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I am SO blown.

SkullduggerySkullduggery Registered User Posts: 600 Member
Guys, I need a little bit of help.

It came to my attention sometime last year that, due to financial hardships, I have absolutely no college fund whatsoever (e.g. having to pay medical bills for my mother having cancer in 2003, not being able to afford the mortgage, and so on). My grades are average, my talents average, and although I am a great essay-writer, I am probably out of luck with the economy in the current state that it is. My dream school is $50k/year and offers very little merit aid, presumably less now that spending is going to get slashed. Getting a job is out of the question; I have been trying since the middle of last year, but living in a town of 1,500 guarantees that there will not be enough jobs for everybody, and I would have no transportation for prospective employers over a mile away.

If you were in my position, what would you do? Or if you knew someone in my position, what would you suggest to them?
Post edited by Skullduggery on

Replies to: I am SO blown.

  • alamemomalamemom Registered User Posts: 6,384 Senior Member
    Apply for financial aid. I looked at your chances threads, and all of your choices offer financial aid. Fill out the CSS/Profile and the FAFSA.

    A mile is not too far to ride a bike (10 min, tops) or walk (20 min) or take a bus. Keep trying for a job, apply for the ones you might have dismissed as "below" your qualifications.

    Apply to in-state schools, especially ones close enough to your home or a close relative's home that you could commute to.

    Good luck!
  • thumper1thumper1 Registered User Posts: 72,167 Senior Member
    Look at the qualities of that dream school and try to find some other colleges that share those qualities that might be less competitive (thus increasing your merit aid prospects). And it's OK to apply to that dream school....just in case the aid works out.

    You are not the only student on the planet without a college fund. In fact, I'm going to venture that many many (if not most) students do not have a college fund.
  • SkullduggerySkullduggery Registered User Posts: 600 Member
    I know they award aid -- but I just don't know how much, because Skidmore, for example, would still leave $6,000 out of pocket that I don't have. It's not that I have dismissed any jobs, either, rather that nobody will hire me around here because every establishment we have is overstaffed up to 110% in some places, and we have no bus system in Podunk Nowhere. :/

    My biggest piffle is that I want, more than anything, to be able to stay in the dorms. I NEED to get out of this town; it's absolutely stifling. Perhaps that is asking too much, but from what I know, commuting, say, 45 minutes to and from school every day with gas prices as high as they are will cost more than staying in a dorm.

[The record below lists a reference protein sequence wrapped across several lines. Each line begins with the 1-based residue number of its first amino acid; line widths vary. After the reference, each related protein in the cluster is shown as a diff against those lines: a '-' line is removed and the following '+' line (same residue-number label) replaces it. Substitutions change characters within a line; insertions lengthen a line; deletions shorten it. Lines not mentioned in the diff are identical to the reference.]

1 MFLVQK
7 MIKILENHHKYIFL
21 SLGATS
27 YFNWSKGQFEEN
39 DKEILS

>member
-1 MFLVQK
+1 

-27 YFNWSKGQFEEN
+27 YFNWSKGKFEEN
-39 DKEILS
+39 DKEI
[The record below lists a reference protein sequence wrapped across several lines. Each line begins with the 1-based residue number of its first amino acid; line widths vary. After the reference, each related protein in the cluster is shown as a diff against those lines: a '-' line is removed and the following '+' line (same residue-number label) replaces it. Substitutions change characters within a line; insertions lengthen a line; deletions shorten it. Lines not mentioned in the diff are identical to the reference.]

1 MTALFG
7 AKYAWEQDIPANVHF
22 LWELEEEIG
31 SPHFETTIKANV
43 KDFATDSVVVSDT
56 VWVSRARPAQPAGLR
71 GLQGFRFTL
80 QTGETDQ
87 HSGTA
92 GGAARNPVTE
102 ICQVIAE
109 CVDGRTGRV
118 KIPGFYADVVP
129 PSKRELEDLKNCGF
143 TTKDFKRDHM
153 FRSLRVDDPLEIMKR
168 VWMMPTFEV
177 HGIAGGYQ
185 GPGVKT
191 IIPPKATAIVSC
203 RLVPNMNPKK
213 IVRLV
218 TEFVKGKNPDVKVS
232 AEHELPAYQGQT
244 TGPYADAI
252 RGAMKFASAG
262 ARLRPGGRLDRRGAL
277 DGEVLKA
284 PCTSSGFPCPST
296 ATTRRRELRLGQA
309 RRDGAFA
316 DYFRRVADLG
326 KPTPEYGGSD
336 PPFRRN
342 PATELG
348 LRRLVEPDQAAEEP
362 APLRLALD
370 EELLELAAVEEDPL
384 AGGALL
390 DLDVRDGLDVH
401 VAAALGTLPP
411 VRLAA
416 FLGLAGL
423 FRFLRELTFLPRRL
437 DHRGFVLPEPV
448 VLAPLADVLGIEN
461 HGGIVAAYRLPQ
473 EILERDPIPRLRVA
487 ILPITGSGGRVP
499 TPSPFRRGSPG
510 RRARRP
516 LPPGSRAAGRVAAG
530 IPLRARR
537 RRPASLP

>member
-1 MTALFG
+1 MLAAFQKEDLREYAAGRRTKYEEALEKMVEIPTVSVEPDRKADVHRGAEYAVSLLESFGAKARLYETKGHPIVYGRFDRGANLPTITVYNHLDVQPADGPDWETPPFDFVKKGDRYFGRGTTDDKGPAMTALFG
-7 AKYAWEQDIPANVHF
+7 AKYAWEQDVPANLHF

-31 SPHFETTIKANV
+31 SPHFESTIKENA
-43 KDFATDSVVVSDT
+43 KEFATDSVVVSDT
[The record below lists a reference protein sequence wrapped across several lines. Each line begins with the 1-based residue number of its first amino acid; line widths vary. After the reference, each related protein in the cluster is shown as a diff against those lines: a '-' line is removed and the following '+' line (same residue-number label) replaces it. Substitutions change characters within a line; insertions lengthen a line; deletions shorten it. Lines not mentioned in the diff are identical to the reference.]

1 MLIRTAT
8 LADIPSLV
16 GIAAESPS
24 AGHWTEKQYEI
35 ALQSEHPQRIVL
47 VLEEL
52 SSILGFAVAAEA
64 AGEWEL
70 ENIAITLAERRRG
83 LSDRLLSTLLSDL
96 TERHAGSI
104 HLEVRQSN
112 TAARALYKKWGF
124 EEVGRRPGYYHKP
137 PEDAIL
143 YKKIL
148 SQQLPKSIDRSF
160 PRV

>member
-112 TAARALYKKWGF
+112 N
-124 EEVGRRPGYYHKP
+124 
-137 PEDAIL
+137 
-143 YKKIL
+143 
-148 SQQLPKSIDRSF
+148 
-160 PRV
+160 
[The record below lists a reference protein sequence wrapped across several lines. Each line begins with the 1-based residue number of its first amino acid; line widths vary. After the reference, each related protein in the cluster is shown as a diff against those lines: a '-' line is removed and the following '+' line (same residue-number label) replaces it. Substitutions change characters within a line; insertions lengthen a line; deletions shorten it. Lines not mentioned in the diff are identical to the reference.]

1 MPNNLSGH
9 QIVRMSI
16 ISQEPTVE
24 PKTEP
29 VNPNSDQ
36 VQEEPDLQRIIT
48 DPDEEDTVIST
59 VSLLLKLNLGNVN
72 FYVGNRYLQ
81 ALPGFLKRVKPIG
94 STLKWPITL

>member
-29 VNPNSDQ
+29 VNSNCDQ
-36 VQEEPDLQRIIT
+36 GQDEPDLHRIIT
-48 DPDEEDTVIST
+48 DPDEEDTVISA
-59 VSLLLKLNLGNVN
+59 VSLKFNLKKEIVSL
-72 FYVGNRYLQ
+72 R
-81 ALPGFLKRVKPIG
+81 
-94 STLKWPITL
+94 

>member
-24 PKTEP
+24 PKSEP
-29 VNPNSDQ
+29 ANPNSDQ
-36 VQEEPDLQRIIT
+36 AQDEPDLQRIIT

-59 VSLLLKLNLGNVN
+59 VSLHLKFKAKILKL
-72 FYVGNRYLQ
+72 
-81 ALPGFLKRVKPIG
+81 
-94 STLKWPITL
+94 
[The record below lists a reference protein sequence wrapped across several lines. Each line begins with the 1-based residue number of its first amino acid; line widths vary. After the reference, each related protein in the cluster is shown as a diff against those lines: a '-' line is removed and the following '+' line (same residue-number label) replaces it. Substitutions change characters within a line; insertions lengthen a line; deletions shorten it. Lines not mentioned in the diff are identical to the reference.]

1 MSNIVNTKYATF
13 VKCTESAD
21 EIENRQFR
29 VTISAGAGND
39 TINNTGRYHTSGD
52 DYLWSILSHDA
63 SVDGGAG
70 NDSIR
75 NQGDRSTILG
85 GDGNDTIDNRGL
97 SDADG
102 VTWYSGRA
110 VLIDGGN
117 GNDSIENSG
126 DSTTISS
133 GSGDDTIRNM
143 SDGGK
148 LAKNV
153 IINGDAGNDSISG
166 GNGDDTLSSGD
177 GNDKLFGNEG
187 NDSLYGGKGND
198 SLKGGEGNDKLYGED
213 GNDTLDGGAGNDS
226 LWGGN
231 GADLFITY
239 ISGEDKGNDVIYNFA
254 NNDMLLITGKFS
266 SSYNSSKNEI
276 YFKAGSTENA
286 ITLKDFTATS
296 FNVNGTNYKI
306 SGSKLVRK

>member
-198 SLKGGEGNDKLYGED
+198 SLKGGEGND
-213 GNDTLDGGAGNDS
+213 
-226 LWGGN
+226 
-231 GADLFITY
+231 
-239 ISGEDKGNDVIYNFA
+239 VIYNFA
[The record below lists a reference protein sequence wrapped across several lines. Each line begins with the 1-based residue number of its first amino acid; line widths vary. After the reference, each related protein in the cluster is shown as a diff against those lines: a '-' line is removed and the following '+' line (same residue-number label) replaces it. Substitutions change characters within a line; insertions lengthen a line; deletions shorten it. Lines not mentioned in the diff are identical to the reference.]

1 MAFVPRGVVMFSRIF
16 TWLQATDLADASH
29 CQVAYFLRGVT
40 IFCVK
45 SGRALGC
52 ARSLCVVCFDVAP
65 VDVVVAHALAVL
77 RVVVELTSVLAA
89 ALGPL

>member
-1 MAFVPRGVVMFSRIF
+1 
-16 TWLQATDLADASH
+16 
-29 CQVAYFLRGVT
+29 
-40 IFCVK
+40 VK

Really, I wasn't aware that lots of kids are without college funds. Everyone that I have talked to in my grade has at least a few thousand dollars stashed away somewhere, but in this town, you're either really rich and can afford to go to school or really poor and don't care about education, and in typical Skullduggery fashion, I fall right in the middle of the two extremes. Go figure.
  • alamemomalamemom Registered User Posts: 6,384 Senior Member
    $6,000 out of pocket for Skidmore would be very reasonable, and you can most likely find ways (summer work, on-campus work) to come up with it.

    Many students want, more than anything, to get out of whatever town they happen to be in and get "the real college" experience of staying in dorms. The reality is that if you cannot afford that ONE version of college, it is far better to find a version you CAN afford and actually GO to college than find yourself without options. Apply to the dream school, apply for financial aid, apply for merit scholarships. If it all adds up to more that you can afford, be SURE you have an affordable option you know you can afford.

    The real ticket out of your (probably wonderful) town is an actual college education.
  • alamemomalamemom Registered User Posts: 6,384 Senior Member
    Oh - just did some figuring: A 45 minute commute is probably about a 40 mile drive. 40 miles twice a day, five days a week is 400 miles a week. A typical vehicle will get about 20 miles/gallon (probably more). That is 20 gallons a week at about $3.75/gallon for about $75 per week. Over 36 weeks of school, that is $2,700 - actually FAR less than a dorm room would cost. Commuting from home, even 45 minutes, would be a savings.
  • violadadvioladad Registered User Posts: 6,645 Senior Member
    ^The calculation above is fairly accurate, but consider the cost of insurance and maintenance as well. The OP may not have a car, and not have access/use of a family vehicle.

    Now, with a bit of luck, sheght be able to pick up a decent 10 year old car for a $1800-$2500. The key is finding a car that won't cost you a tremendous amount for repair.
    It makes no sense to buy a clunker that will be a money pit for repair $.